Looking to be an antidote for the rushed, the busy and the overwhelmed Lynn Valley United Church has turned to the ancient labyrinth to offer locals a space to look inward, reflect and spiritually connect.
New building, historic idea
On the floor of the new contemporary church building is a very old tradition. Marked on the new floor is a labyrinth based on one of the world’s most famous in Chartres, France. The design in that cathedral is thought to have been built in the early 1200s. The four-quadrant design holds a path leading meditative walkers into the centre and back out.
Lynn Valley United Church invites anyone to come an used the peaceful walk to slow down and reflect. It is open to walk anytime the office is open (10 a.m. – 2 p.m. Tuesday-Friday) and during several special sessions throughout the month.
“We live in a culture where so much is coming at you – that is driven by ego. Anytime you can put aside the ego and listen to the inner you – I would say it is a spiritual moment,” said Kimiko Karpoff, Minister for Faith Formation at LVUC.
“The labyrinth is where you can bring your deeper questions and longings to the inner wisdom that exists in in each person. Walking a labyrinth is a spiritual practice – it can take you into deeper conversation. For some people it resonates with, that can be a deeper conversation with God. If that doesn’t resonate with you – a deeper conversation with our essential self,” she said.
“You can come and walk it as you are and approach it as you need to.”
Labyrinths exist in the history of just about every culture across the world. Just about as universally they are used for reflection and connection. Despite their wide symbolic appeal they are relatively rare in the Lower Mainland. A small handful exist in other churches and while there is an outdoor labyrinth at The Bridge Church in Deep Cove, there is no other indoor labyrinth on the North Shore.
“One of things about a labyrinth is that people often mistake it for a maze,” said Karpoff. “A maze is designed to trick and fool. Whereas a labyrinth is actually a singular path where you can’t get lost. It is one single path that takes you into the centre. When you look at the pattern it switches back and forth, so when you are walking you don’t know where you are but the labyrinth knows where you are.”
She says that this is liberating because your mind must be occupied enough to follow the path and but still allows focus on other things.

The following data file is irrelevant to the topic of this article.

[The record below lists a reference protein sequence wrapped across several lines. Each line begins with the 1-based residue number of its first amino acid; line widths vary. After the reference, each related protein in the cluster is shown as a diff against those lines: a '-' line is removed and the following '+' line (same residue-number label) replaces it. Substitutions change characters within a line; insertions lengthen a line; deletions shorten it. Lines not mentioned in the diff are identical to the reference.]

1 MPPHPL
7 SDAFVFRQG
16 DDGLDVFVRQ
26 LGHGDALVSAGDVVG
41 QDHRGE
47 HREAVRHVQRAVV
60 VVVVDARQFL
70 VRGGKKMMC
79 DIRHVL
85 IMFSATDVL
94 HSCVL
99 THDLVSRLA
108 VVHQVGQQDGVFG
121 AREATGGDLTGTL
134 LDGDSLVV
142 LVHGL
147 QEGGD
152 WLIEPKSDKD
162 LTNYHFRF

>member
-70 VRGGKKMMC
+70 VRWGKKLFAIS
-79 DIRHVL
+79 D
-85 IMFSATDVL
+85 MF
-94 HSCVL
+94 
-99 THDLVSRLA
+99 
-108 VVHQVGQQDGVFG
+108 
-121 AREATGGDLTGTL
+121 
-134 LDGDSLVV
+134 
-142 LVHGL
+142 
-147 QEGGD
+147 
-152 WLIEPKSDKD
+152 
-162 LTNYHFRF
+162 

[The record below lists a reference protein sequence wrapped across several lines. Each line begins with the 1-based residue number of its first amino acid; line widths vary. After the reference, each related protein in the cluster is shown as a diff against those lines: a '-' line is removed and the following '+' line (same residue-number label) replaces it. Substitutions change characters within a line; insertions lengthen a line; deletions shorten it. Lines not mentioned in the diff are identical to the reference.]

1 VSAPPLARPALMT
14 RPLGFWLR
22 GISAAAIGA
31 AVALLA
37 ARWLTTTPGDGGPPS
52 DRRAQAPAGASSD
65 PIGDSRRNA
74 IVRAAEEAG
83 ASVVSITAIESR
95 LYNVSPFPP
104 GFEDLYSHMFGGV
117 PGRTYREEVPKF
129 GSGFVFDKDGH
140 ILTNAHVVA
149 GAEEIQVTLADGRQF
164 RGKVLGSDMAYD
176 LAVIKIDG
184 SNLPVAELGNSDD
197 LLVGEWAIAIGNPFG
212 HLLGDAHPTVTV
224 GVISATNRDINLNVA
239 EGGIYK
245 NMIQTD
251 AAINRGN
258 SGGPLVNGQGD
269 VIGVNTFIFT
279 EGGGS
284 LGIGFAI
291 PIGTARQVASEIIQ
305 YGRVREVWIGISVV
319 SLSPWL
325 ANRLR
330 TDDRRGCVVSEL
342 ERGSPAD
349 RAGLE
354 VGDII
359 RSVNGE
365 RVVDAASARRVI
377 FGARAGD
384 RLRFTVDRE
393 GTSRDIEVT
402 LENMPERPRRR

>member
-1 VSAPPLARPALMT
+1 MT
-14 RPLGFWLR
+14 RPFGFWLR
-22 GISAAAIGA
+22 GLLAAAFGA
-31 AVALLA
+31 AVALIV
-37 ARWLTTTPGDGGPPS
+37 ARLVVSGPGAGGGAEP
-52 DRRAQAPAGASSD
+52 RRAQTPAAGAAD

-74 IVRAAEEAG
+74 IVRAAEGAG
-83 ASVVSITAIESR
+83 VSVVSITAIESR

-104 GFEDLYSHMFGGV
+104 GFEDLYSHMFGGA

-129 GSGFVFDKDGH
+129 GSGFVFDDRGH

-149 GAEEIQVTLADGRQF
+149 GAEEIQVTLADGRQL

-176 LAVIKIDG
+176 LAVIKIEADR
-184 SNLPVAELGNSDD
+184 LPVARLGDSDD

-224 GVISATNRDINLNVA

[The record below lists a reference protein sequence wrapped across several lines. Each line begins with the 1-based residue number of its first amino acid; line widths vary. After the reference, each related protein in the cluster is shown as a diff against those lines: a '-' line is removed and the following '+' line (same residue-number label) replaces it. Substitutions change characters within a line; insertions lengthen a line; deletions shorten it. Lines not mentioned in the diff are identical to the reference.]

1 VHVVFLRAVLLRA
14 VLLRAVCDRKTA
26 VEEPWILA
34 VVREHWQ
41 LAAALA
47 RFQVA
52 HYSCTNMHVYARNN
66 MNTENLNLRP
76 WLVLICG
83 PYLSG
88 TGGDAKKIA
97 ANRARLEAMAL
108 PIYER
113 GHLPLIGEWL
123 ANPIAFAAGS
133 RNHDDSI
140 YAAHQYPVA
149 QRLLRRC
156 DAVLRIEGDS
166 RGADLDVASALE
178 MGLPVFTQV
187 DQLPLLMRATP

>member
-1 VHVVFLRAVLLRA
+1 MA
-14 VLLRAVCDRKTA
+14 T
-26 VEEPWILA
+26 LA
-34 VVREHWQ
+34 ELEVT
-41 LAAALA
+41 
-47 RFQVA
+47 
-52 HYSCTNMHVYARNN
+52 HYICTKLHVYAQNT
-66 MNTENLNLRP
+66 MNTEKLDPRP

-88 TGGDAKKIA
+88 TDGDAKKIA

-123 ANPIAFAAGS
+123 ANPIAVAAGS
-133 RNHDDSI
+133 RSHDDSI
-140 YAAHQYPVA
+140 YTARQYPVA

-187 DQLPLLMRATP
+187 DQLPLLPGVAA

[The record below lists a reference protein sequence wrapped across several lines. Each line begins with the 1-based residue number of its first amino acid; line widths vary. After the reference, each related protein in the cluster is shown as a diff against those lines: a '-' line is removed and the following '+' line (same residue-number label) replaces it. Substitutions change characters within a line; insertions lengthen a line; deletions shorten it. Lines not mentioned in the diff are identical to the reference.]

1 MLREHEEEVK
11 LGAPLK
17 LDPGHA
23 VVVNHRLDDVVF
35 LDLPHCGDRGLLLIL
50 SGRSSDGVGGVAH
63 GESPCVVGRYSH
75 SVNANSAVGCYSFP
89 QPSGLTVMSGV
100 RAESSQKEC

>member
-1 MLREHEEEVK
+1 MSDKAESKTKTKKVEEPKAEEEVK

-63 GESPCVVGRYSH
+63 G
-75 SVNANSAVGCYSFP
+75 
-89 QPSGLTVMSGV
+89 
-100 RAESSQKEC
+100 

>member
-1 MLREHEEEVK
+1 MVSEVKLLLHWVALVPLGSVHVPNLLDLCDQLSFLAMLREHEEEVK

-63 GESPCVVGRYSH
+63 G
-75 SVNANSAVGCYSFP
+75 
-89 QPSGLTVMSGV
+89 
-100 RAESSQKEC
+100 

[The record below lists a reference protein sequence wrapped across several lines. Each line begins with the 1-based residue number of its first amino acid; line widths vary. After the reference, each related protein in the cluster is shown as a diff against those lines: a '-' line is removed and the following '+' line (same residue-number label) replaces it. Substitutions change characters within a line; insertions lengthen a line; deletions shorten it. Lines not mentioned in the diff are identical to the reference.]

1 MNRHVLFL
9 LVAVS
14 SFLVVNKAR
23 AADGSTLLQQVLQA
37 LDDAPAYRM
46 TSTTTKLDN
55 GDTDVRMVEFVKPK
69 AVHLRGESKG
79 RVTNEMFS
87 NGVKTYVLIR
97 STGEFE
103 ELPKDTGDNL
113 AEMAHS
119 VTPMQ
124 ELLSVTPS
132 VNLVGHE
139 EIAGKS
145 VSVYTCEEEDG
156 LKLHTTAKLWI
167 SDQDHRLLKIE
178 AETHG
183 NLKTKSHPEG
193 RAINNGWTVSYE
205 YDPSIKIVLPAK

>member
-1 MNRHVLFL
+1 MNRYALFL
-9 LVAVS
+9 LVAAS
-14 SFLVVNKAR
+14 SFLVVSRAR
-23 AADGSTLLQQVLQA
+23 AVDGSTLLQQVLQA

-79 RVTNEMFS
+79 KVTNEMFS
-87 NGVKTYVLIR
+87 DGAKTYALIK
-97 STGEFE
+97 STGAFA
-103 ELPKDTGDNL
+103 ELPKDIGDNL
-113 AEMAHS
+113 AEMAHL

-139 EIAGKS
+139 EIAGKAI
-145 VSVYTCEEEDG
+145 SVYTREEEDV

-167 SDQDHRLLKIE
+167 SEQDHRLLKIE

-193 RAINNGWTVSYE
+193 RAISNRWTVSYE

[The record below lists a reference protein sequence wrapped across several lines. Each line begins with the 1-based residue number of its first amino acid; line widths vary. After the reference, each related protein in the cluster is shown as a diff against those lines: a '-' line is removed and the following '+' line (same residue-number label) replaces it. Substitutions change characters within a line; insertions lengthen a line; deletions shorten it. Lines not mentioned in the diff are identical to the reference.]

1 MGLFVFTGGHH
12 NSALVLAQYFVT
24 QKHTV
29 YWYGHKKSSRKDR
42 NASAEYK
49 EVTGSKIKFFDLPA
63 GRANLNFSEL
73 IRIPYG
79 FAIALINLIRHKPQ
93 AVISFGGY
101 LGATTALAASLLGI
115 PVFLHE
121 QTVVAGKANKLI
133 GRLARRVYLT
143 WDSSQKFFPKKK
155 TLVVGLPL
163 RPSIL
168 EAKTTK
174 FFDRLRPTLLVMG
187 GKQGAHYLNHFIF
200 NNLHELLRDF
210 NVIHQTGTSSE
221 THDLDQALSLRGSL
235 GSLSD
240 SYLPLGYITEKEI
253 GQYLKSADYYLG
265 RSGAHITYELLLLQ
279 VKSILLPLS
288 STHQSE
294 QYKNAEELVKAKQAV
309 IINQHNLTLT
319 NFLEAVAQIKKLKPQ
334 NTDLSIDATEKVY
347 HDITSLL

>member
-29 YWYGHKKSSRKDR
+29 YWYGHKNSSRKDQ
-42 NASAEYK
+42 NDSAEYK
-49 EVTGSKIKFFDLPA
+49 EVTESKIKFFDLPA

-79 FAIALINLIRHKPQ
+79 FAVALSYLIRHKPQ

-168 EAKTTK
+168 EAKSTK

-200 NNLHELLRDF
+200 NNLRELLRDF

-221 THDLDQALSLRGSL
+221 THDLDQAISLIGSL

“It is contemplative, so some people meditate,” said Karpoff. “You are paying attention, but it’s so simple you don’t have to think about it. Your body is doing something but your brain is given space to be creative.”
LVUC has more information on the history of the practice and how one can meditate in the labyrinth on their website. Traditionally, the labyrinth is walked slowly at the pace you need in order to be reflective. Mentally it is approached in four steps:
- Remembering – Acknowledge the people and things you are thankful for; be grateful to yourself for taking this time out, and your feet for getting you to the labyrinth.
- Releasing – Let go of the negative, and the chatter that busies our minds, open yourself
- Receiving – During the walk open yourself to the guidance, interior silence, peace, or a creative idea; whatever it is your soul chooses to nourish itself, however unexpected this may be.
- Return – as you exit the labyrinth honour your insights and try to find space for them in world.
“I would love to see people have that time for peace,” said Karpoff. “It doesn’t necessary take a lot of time to do a spiritual practice. It is a simple as sitting and being or walking and being. If all you have is 20 minutes you can walk the labyrinth.”
There is more information on hand at the church on the labyrinth and how it is used and staff are happy to answer any questions labyrinth walkers may have.
“At Lynn Valley United Church we want people feel comfortable to come and be,” said Karpoff. “Some come and walk the labyrinth and go. Others come and connect and talk – that can be simple chit chat or deeper conversation.”
Special walks throughout the month:
First Wednesday – 1:30 to 2:30 p.m. – Walk with hymns and sacred music played on the piano.
Second Wednesday – 9 a.m. – Parents are encouraged to stop by for self-care after dropping children off at school.
Third Wednesday – 7 to 9 p.m. – Walk with contemplative music.
Fourth Wednesday – 4:45 p.m. onwards – Walk the labyrinth during Mid-Week Moments, an event for families of all shapes and sizes that integrates a shared meal, gathering for all-ages community worship and activities to stimulate spiritual connection, reflection and curiosity… which includes a playful and exuberant exploration of the labyrinth!
For more information reach out to Lynn Valley United Church at 604-987-2114.